“Who’s your target audience?” or "What age categories have you considered?"

The very first question I ask to ALL the authors I work with concerns age categories for children's books. 

Why? Because understanding your target audience and their needs is incredibly valuable when it comes to writing a children’s book.

(It’s also very important when you go to market your book. Age categories are the first thing educators, parents, and publishers look at.)

Knowing your target audience informs all kinds of things in your book -- the illustrator you choose, how many words your book will have, and the language you use.

Some people tell me, “I’m writing for ALL children!”

Even though it’s a nice sentiment, this rule stands true:

If you’re writing for ALL children, you’re not writing for ANY children.

A 10-year-old won’t be interested in a book for 4-year-olds and vice versa. Each age group has different interests and needs.

Your book needs to accommodate ONE age group.

Here’s an overview of all the different age categories you can write for:

Board Books (0-3 Years Old)

Children aged 3 or younger are typically read board books. These kinds of books are quick and easy to read. They’re made up of mostly pictures and few words. The main goal of these books is to teach young children basic language skills like memorizing their ABCs, identifying shapes & colours, etc.

Picture Books (4-8 Years Old)

Picture books are for children aged 4-8 years old, but some of these books are suitable for children up to 10 years old as well. Younger readers will most likely have a parent read the story to them. Older readers will likely read these books on their own. Similar to board books, picture books have a lot of illustrations and few words per page (but they’ll have more words than a board book). In terms of word count, you want to aim for about 800 words up to a maximum of 1,000 words.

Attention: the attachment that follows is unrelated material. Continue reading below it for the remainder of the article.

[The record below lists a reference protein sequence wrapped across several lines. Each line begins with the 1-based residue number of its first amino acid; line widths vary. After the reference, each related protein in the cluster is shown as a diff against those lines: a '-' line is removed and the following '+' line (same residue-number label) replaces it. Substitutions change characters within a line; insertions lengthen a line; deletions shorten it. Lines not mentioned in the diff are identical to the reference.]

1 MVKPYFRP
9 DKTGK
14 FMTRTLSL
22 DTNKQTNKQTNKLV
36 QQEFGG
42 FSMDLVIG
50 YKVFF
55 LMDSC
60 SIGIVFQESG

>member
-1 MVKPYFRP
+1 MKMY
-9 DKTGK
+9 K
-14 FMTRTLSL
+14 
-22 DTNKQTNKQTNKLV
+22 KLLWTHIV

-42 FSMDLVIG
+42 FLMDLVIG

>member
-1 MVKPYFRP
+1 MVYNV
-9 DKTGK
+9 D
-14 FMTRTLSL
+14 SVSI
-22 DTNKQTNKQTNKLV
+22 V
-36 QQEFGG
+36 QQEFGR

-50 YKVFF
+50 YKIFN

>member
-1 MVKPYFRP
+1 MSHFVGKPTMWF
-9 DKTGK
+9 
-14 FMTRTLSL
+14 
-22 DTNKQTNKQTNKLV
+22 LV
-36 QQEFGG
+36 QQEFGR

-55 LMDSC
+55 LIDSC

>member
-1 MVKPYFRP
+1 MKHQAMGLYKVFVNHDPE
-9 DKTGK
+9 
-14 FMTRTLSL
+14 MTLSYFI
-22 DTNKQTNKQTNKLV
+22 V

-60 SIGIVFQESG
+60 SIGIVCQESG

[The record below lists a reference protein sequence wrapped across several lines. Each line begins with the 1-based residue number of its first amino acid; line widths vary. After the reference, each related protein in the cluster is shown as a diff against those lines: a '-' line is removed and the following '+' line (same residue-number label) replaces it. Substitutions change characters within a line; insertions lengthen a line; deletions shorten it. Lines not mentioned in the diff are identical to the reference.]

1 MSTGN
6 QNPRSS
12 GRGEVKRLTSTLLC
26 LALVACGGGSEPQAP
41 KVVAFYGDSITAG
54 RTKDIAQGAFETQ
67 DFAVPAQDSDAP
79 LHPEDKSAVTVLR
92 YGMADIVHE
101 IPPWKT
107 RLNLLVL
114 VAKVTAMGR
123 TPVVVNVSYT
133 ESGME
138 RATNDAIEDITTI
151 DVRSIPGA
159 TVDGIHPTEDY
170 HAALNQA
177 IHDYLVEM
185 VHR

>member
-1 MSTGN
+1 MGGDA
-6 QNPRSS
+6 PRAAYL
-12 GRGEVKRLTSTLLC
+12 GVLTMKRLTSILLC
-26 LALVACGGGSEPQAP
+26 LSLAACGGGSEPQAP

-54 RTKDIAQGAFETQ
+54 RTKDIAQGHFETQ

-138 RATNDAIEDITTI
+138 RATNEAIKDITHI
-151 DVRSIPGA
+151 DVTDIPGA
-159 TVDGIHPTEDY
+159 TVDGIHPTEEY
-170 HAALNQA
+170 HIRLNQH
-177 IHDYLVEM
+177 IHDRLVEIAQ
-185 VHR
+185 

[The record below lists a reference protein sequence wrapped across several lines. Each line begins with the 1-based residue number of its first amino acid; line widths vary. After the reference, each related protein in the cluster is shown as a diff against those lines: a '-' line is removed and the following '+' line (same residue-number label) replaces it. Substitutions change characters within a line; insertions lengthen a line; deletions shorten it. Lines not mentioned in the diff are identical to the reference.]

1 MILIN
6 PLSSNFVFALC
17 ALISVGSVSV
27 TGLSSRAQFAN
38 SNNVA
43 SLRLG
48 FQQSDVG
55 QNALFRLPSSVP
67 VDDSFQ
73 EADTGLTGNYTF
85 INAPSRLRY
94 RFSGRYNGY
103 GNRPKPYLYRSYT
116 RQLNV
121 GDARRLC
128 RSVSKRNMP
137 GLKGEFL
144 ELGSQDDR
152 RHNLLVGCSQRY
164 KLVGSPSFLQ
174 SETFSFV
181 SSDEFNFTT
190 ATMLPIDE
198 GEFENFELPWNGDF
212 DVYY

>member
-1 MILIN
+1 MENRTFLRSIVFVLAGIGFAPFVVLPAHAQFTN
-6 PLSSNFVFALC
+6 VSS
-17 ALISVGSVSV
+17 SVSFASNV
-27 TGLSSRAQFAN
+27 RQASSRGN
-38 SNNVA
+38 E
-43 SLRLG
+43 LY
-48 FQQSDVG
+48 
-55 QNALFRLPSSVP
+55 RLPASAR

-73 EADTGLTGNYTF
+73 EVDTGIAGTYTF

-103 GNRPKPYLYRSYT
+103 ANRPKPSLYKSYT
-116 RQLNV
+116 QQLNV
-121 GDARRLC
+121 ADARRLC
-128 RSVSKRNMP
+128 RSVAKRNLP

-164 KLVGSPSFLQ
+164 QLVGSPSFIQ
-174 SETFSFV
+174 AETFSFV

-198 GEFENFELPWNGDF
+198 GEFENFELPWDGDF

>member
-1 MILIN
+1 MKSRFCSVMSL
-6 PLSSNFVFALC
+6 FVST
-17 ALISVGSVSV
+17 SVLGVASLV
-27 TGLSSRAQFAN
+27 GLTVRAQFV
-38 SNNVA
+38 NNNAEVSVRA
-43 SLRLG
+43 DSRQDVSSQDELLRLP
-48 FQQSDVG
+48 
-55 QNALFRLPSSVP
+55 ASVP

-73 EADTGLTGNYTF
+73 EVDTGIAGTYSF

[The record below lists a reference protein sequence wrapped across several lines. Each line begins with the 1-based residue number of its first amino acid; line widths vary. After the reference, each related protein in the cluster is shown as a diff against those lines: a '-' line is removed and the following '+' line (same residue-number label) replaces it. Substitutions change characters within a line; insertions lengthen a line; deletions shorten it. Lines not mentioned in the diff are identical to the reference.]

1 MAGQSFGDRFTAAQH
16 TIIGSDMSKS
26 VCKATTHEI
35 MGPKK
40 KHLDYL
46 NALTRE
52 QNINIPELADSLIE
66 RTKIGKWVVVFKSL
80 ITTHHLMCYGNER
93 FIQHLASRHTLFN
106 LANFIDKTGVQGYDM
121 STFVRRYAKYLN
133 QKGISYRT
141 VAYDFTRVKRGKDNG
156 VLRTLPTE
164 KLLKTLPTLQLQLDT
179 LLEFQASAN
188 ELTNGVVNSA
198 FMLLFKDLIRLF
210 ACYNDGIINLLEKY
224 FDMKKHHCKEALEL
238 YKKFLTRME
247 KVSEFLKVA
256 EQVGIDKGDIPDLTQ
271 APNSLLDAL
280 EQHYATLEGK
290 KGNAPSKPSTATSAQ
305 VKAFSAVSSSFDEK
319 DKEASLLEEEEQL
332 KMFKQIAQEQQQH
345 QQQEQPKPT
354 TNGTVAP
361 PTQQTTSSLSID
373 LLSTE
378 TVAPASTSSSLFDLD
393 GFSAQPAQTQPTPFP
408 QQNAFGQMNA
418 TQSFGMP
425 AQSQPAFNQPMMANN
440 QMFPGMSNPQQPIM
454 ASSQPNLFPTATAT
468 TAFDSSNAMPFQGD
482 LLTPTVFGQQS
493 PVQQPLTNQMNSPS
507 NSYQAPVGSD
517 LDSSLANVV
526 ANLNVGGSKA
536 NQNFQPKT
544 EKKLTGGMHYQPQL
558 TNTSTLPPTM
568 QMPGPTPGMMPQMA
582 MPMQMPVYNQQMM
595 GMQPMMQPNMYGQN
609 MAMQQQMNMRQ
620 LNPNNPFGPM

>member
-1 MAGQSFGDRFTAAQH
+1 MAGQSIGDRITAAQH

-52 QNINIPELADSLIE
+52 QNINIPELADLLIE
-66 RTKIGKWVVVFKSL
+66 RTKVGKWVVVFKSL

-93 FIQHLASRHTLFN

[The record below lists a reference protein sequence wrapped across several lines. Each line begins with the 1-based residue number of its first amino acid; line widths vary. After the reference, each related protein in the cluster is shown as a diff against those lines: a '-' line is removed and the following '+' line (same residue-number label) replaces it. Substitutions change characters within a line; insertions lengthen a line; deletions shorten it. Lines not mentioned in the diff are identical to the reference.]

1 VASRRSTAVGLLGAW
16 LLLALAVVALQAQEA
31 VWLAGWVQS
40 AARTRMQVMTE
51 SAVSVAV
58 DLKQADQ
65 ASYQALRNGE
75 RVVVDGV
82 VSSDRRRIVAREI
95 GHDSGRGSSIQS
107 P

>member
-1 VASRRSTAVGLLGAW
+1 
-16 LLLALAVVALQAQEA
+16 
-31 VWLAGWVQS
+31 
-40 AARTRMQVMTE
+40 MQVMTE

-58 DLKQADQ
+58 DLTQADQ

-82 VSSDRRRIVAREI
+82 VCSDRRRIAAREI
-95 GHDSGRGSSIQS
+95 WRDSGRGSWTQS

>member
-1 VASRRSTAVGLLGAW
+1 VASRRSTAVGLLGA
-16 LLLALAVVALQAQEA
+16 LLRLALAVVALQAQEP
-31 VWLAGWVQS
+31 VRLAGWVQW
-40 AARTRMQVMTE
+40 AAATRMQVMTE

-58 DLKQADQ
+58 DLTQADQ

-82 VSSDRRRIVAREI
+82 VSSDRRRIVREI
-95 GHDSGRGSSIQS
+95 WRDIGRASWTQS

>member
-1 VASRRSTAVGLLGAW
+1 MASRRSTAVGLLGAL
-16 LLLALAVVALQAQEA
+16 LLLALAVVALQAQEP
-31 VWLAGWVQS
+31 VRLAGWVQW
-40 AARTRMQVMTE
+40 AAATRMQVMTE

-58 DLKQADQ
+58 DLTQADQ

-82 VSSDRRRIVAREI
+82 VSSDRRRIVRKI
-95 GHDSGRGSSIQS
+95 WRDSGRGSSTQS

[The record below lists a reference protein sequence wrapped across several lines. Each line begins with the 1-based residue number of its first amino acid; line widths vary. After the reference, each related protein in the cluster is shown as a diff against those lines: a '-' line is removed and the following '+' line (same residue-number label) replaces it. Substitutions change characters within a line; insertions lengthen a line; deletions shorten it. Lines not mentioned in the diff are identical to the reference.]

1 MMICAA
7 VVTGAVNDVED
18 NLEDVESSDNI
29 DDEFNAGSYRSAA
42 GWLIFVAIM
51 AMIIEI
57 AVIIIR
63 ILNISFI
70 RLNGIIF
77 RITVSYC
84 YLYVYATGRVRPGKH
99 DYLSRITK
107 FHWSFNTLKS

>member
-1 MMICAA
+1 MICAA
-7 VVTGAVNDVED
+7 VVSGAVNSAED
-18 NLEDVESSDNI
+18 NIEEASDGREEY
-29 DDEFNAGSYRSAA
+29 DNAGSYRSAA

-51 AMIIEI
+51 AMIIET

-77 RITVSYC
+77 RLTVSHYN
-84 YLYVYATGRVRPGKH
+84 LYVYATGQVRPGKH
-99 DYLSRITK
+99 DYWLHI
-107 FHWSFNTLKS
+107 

Interested in Writing a Children's Book?

Early Readers (5-8 Years Old)

Children in this age range are just starting to read on their own. These books focus more on words and less on illustrations. They feature simple phrases and only go up to about 2,000 words.

Chapter Books (6-10 Years Old)

Chapter books are for children who have learned how to read on their own and are looking for a more challenging read but are not quite ready to dive into a full novel. These books feature short chapters, a simple plot, and are typically between 8.5-12 thousand words.

Middle Grade Fiction (8-14 Years Old)

Next up is Middle Grade Fiction. These children have moved on to chapter books like the Harry Potter or Percy Jackson books.

Young Adult/YA (12+ Years Old)

Finally, there’s Young Adult novels. These books are on the fence between children’s books and adult novels. Some examples of popular YA novels include The Hunger Games series and The Maze Runner books.

Your target audience defines which type of book you’re writing. It only makes sense that the books children read change and mature with them as they grow up.

If you’ve already written the first draft of your story, give it another glance and figure out which category it fits best. Then, make sure your story accommodates your target audience.

Having trouble? Try asking yourself these questions:

  • What message do I want to communicate?
  • What age group is my message best suited for?
  • Visualize your book as a finished product. What does it look like? Does it have lots of pictures? Is it a short novel?
  • Who do you see reading your book? How old are they?

You do not want to miss this step.

It’s absolutely crucial to make sure your story is both appropriate and appealing to your target audience. 

Once you narrow in on your target audience, you’ll be able to further improve your manuscript (and eventually turn it into an amazing children’s book!)

related posts:

{"email":"Email address invalid","url":"Website address invalid","required":"Required field missing"}
>